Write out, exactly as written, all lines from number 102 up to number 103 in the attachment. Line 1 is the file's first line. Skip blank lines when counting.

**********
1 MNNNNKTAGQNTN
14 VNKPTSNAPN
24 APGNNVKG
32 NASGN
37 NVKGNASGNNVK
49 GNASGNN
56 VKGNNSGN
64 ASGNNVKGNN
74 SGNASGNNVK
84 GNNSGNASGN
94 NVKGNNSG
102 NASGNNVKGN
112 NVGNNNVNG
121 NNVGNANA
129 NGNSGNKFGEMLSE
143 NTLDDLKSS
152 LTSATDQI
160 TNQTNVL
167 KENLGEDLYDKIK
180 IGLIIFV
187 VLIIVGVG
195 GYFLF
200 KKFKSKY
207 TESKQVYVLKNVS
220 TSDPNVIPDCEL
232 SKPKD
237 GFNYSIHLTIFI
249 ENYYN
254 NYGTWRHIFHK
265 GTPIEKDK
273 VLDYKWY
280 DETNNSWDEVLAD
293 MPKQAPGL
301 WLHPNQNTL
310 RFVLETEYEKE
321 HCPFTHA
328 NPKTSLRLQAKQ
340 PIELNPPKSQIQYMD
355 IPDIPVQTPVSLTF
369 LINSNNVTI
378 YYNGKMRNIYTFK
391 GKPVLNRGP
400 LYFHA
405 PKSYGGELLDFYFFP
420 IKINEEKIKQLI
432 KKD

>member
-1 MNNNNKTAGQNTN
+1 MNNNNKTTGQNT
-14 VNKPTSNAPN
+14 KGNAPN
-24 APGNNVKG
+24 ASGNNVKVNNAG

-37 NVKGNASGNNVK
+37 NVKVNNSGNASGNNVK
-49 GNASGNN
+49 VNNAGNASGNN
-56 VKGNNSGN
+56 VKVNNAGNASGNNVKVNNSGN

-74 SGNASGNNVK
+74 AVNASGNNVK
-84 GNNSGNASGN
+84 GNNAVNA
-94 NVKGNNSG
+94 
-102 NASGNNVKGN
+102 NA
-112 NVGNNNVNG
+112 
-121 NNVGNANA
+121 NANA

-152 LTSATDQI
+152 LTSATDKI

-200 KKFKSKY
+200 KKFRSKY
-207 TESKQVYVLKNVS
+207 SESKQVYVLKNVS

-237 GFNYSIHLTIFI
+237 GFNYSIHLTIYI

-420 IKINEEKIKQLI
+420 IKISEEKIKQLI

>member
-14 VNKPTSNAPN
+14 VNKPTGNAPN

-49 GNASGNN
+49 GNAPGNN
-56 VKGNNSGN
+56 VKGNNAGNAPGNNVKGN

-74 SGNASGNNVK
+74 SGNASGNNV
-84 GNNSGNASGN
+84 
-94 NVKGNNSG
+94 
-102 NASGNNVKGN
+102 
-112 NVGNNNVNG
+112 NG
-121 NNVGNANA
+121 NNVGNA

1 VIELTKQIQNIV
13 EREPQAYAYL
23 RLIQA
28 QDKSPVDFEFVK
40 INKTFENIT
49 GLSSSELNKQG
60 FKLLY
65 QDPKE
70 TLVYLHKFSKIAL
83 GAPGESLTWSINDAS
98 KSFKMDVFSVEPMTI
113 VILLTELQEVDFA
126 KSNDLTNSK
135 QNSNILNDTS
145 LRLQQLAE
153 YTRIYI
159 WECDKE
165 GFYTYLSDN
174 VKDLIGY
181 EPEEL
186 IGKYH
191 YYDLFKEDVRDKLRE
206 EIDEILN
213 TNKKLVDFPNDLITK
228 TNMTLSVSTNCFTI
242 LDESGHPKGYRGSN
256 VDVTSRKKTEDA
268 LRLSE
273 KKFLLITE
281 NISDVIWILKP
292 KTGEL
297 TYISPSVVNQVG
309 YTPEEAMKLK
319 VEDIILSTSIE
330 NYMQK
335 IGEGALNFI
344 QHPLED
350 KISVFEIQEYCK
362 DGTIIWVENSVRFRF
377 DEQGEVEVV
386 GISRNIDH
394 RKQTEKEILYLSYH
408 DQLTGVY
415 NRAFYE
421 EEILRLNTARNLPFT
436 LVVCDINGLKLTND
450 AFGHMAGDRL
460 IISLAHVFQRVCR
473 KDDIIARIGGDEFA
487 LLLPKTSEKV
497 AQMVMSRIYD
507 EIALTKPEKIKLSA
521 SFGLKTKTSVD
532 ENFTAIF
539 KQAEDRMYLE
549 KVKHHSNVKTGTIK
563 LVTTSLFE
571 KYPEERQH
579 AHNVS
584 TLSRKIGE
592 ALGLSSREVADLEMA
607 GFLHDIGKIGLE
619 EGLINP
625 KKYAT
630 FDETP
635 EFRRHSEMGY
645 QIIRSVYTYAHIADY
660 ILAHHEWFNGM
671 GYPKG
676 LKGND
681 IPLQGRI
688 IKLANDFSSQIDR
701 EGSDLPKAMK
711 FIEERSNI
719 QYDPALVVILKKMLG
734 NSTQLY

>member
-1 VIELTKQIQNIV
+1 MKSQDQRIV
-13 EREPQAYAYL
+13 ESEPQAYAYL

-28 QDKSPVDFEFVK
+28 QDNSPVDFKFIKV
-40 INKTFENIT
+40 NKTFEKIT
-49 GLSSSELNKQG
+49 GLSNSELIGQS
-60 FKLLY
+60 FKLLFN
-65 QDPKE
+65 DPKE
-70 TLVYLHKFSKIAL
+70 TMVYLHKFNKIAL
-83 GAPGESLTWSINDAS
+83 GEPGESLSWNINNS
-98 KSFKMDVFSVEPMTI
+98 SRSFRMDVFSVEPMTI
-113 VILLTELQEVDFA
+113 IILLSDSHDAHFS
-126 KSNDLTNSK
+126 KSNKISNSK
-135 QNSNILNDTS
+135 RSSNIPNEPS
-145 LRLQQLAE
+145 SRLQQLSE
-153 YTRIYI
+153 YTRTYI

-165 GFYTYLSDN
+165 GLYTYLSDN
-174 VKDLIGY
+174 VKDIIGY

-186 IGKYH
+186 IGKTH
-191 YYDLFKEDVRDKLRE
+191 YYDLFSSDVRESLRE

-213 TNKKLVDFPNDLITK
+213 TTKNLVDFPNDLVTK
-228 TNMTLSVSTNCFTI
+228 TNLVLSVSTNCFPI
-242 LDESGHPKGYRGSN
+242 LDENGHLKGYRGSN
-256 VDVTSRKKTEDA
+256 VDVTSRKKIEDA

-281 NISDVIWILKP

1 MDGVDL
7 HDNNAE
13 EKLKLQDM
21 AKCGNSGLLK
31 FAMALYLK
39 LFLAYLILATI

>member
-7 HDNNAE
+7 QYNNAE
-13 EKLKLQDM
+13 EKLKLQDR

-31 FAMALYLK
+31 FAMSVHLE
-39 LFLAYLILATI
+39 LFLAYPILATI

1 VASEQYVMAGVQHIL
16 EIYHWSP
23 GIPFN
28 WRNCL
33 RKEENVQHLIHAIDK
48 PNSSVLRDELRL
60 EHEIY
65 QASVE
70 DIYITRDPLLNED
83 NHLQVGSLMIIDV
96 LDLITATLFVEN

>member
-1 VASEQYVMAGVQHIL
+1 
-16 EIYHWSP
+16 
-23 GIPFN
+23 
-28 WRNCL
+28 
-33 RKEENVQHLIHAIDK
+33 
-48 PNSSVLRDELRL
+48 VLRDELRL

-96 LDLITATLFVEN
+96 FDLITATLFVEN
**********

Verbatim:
13 EREPQAYAYL
23 RLIQA